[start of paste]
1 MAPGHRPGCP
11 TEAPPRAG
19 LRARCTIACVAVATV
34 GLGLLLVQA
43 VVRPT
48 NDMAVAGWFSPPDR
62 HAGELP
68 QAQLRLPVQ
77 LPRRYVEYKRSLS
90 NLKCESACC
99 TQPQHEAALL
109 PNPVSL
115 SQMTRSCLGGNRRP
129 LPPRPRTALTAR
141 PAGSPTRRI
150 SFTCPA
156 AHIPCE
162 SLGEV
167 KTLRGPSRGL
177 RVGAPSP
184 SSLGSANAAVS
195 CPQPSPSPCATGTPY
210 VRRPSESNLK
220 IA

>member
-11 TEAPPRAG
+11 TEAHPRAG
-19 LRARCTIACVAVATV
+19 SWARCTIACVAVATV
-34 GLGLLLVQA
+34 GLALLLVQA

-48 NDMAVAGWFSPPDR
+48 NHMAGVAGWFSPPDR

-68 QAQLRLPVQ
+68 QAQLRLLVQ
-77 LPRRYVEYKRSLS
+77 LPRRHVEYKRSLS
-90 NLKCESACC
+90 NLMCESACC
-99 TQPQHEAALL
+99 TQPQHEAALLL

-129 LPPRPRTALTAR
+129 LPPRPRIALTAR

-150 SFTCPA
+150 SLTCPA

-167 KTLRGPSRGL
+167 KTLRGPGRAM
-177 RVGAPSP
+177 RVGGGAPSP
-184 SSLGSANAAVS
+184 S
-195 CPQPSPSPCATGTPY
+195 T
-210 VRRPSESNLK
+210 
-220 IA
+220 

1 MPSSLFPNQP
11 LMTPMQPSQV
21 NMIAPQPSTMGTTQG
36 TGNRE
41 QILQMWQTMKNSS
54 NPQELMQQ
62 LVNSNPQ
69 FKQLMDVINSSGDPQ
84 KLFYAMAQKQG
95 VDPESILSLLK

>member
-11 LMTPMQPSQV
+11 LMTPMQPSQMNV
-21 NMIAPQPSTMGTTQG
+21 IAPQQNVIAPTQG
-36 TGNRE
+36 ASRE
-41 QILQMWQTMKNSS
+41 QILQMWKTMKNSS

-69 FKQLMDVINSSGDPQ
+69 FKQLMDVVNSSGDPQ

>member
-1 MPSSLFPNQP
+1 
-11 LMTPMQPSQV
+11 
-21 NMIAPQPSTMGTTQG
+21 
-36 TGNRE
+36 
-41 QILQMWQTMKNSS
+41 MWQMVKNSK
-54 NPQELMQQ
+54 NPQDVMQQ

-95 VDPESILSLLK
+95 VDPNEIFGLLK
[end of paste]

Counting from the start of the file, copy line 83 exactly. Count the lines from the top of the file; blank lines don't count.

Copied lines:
+11 